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Time To Let Go: Stop Re-Releasing Skyrim, Bethesda

Almost a week following the Nintendo Switch reveal and I think it’s safe to say that there is plenty to look forward to, as well as aspects that are still coming off as a bit sore.

And while it was the Japanese console manufacturer’s showing that sparked this debate within me, the controversial argument surrounding remasters was brought to light once again, after Bethesda confirmed that once again, nearly six years after its initial release, The Elder Scrolls V: Skyrim is being ported to yet another system.

Regardless of what you think about the quality of Bethesda’s white whale (I personally have never had a smooth-running experience with it myself), I can’t help but feel like as an audience we have a problem letting go. To date, Skyrim has sold over 30 million units across the five respective game platforms it has been sold across, causing me to question if there is anyone who would be interested in becoming the next Dovakin still left to experience it? In other words: we need to stop porting Skyrim.

Of course, the unabashed winner here is undeniably Bethesda. Some could argue that realistically the publisher is aiming to cater to anyone who has solely owned a Nintendo console since 2011, but even then this is a minute portion of the audience when taking into account that there are only 13 million Wii Us out there in the wild. The Switch’s promised version isn’t even the recently remastered edition released on PS4 and Xbox One – it’s a simple port of what we got on Xbox 360 over five years ago – so anyone looking to enjoy the best Skyrim experience possible won’t be able to on the go.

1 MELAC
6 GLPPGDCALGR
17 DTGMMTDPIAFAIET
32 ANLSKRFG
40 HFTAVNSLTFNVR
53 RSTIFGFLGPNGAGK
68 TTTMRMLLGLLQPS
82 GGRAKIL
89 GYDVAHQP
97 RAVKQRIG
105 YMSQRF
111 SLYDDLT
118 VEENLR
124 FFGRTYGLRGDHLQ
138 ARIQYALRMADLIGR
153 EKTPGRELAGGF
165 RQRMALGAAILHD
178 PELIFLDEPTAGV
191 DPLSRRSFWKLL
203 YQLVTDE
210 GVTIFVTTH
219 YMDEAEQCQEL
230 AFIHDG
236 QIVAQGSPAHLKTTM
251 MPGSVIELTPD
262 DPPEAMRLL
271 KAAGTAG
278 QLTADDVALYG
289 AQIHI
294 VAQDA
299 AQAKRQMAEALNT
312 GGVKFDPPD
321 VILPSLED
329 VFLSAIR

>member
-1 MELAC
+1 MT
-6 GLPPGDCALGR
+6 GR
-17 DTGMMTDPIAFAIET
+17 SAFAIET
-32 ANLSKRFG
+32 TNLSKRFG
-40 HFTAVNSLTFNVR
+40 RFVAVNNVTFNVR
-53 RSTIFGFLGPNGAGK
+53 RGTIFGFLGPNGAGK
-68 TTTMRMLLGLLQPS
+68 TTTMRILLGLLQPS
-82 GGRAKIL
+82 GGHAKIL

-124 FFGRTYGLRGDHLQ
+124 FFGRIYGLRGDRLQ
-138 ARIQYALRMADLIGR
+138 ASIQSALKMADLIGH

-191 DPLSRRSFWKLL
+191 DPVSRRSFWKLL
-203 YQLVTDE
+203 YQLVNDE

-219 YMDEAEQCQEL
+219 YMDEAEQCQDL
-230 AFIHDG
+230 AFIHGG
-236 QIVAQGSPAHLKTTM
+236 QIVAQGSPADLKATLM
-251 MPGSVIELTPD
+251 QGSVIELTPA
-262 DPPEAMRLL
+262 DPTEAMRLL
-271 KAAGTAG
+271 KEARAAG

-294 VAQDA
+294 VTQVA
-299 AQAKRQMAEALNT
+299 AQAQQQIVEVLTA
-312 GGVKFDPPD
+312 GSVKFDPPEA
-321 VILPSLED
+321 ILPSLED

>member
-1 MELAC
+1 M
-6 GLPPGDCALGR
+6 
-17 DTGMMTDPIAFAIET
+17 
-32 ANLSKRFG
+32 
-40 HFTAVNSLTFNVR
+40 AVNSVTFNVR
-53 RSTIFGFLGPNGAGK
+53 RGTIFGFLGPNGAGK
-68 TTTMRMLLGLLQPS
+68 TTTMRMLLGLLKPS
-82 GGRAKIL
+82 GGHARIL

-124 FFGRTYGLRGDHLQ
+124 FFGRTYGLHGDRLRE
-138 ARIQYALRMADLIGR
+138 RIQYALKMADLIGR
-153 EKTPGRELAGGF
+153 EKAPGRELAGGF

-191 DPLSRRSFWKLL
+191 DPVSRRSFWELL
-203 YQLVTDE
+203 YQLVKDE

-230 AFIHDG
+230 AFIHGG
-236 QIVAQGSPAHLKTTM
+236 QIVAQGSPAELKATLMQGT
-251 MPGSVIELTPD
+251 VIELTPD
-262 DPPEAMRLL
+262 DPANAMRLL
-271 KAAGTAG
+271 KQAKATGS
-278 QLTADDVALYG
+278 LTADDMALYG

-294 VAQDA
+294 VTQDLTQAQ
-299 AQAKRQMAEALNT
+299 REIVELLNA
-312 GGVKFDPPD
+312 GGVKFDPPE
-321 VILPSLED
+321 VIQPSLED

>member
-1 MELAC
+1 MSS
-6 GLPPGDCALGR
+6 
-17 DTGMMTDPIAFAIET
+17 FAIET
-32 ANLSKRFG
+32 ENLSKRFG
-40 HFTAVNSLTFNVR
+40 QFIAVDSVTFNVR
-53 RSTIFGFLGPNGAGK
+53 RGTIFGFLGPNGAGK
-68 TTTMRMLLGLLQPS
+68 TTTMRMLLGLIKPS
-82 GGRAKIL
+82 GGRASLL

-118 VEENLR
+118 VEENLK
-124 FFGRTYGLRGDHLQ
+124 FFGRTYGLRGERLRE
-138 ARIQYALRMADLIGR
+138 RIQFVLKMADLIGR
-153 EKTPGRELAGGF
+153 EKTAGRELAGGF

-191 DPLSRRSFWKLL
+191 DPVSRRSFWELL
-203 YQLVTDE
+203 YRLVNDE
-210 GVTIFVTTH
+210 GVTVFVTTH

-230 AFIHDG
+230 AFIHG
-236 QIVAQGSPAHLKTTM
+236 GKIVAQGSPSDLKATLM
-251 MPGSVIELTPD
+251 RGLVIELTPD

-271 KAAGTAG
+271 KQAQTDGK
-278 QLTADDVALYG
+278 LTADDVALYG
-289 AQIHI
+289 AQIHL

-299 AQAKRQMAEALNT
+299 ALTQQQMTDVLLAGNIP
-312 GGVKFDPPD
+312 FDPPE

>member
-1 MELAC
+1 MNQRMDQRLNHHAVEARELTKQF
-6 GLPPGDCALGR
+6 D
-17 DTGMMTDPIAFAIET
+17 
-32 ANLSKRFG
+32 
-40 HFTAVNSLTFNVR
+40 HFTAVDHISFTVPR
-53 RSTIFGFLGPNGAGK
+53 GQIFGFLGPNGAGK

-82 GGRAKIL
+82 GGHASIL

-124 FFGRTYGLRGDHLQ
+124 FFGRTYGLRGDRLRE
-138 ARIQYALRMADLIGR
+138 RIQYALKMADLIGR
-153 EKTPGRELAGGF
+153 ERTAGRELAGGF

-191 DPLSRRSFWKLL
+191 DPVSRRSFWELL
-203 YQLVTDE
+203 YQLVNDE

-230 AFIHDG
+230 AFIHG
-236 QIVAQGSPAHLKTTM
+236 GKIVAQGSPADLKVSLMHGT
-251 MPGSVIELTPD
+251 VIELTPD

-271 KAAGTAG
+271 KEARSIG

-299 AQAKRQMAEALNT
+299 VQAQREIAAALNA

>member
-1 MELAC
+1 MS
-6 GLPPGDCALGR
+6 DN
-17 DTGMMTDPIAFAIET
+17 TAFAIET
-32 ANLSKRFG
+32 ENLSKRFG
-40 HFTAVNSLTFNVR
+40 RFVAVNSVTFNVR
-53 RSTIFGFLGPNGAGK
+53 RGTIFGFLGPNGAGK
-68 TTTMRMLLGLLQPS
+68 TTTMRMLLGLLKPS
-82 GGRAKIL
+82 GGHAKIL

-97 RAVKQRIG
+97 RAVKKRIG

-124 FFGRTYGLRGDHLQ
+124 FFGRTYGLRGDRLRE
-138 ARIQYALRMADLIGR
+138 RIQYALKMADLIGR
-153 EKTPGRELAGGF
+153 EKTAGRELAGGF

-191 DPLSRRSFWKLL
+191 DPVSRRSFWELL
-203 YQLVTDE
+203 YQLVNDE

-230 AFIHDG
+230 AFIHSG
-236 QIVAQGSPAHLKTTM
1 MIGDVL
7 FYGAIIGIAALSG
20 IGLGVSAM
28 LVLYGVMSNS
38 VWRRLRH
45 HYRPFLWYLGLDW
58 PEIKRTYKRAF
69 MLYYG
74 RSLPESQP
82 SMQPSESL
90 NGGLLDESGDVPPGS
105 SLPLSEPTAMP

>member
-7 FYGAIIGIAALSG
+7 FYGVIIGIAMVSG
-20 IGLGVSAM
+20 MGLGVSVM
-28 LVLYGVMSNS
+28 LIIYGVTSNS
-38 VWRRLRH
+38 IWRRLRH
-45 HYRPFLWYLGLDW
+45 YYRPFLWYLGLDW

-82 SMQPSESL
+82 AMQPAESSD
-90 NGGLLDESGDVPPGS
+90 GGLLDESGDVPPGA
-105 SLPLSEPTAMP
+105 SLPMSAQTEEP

I’m generally in favour of ports and remastering as a whole. After all, any way of getting fully-fledged, high calibre experiences into the hands of more people is only ever going to be a plus, but when a nearly-six-year-old game is about to be released for the fourth time, surely something has got to give and we need to learn to let go.

No one is being forced to buy the Nintendo Switch version of Skyrim of course, but it’s likely that in the long run, this was merely a joint decision by both Nintendo and Bethesda to test the waters and discover if the Switch’s audience has an interest in this type of game. And unless it’s a built-from-the-ground-up Pokémon or a new explorable land entirely, I think the inevitable answer we’ll see is no. Switch is facing the problem of presenting players with old offerings, and the most notable example of this is The Elder Scrolls V: Skyrim.

Unlike the brilliant Witcher III: Wild Hunt which welcomingly washed over us like the tides of the ocean shore, Skyrim seems to be the game that won’t go away, whose tide won’t go out, and whose fire will never extinguish. Everything has its time and enjoys its fair share of the market, and share of people’s playtime and discussion, the more we hang on to Skyrim’s spectacle the more it’s becoming diluted. And I fear that this will be a regular occurrence until the next Elder Scrolls is released. Oblivion never enjoyed the staying power of Skyrim – and frankly, I’m glad it didn’t.

At the end of the day, The Elder Scrolls V: Skyrim was and still is a remarkable achievement. It let players experience for the first time their grandiose fantasies of slaying beasts, tracking down vampires, and following their own path within a Tolkien-esque world. It was simultaneously a technical masterclass and a cipher in which people could experience wonder, but the more we drag its old and withered corpse to the forefront of new console generations, the less fondly we’ll look back upon it.

Someone much smarter and articulate than me once expressed that, “If you love something, you should let it go”, and Skyrim is a game that as an industry we have refused to let go causing both expectations and reputations to suffer because of it. Let’s hope that when the inevitable The Elder Scrolls VI is finally released in the wild, it’s a horse (or white whale) we won’t continue to flog for years to come.

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